Pictured is Oswego native Christian Davis following his bike race for the USA Triathlon team a couple of weeks ago at the ITU World Grand Final in Switzerland.

OSWEGO — Oswego native Christian Davis recently represented the USA Triathlon Team at the International Triathlon Union Age Group World Grand Final in Lausanne, Switzerland.

Davis took part in the 20-24 age division, where he placed 31st out of 60 athletes, and third out of 14 among his fellow USA teammates.

Out of all of the male divisions, Davis placed in the top 16 percent. He clocked in a time of 11:20 in the swimming event, 31 minutes in biking and 20:29 in running.

“I really liked the course. It was fun and challenging,” Davis said. “The bike and run courses were pretty hilly, but it was definitely the most fun I’ve had in a race.”

Davis qualified for the world championships through the 2018 USA Triathlon Age Group National Championships in Cleveland.

A 2016 graduate of Oswego High School, Davis finished 19th in the 20-24 age division. His total time was 52:42, which included 9:10 in the first run, 29:54 in biking and 9:57 in the second run. Davis’s pace times in between events were 5:06 and 5:32.

The USA Triathlon team takes only the top 16 in each age group to the world championships. Even though Davis finished 19th, he was fortunate enough to have other competitors back out so he could qualify.

“It was pure luck on my part,” Davis said.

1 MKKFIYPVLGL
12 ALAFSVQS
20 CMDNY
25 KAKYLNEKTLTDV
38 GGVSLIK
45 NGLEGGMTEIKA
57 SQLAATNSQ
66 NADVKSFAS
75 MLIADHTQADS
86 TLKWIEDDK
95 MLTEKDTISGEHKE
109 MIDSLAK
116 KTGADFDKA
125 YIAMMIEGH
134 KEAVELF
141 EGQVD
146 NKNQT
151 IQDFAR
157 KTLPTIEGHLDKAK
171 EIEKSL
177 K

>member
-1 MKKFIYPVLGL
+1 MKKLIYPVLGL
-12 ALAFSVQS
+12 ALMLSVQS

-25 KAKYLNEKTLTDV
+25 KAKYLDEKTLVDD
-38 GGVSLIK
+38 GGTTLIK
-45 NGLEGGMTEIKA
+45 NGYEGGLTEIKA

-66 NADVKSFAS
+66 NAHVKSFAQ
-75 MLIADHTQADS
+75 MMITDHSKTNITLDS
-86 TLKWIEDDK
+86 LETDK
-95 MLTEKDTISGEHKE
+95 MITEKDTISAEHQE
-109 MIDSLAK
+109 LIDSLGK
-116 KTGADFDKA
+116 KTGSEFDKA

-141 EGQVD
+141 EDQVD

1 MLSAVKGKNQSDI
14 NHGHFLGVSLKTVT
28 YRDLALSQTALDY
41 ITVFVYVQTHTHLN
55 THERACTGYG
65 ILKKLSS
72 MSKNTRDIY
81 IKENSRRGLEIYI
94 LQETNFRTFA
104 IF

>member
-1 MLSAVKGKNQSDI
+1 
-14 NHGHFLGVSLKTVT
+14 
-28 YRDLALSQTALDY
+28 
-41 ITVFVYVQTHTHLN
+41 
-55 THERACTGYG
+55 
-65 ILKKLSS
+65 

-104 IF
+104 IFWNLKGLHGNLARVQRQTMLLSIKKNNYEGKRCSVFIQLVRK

Davis competed in his first triathlon five years ago. He’s only been heavily training for triathlons for three years. To go from where he was at first to competing with Team USA was an eye-opening experience for the Oswego native.

“It was pretty surreal,” Davis said. “On the bike course and the run, you’d pass someone on your team and have a sense of camaraderie.”

In Switzerland, Davis took on the best of the best the sport has to offer. It was also his first time riding in a draft-legal bike race, which allows athletes to draft off of one another. Most triathlons are non-draft, meaning athletes on the bike leg must stay at least three bike lengths behind an athlete.

Davis always practiced draft-legal races, but never in the thick of competition.

“It was an awesome experience,” he said. “It was super fun to race guys from different countries. It was cool to go out and get after it.”

Davis was used to pace times as well in triathlons, but transition times were a different thing for him at the world championships. The first transition time in between events is a swim-to-bike transition, and the second transition goes from biking to running. His first transition time was 2:18 and his second was 2:02.

“The area between transitions is fairly large, but you’re usually on your way very quick,” Davis said.

Out of the three events, Davis saw running as the hardest to get through.

“If you look at times from previous world championships, the time is much slower because the course is so difficult,” he said. “I was happy with my time, though. It was a solid effort.”

As for swimming and biking, it was a matter of going with the flow.

“The swim was about the usual pace for me. I’ve never been in a group that tight. It was hard to get into a groove,” he said.

“For the bike, you get right up on someone else’s wheel. It’s a fast-pace race.”

Davis is done with the triathlon season this year. He is unsure of his triathlon schedule for next year.

Right now, Davis is getting set to compete for the Le Moyne swim team starting in October and with the Dolphins’ track team in the spring. He competed in cross country, swimming, and track with OHS.

Davis is set to graduate from Le Moyne in 2020.


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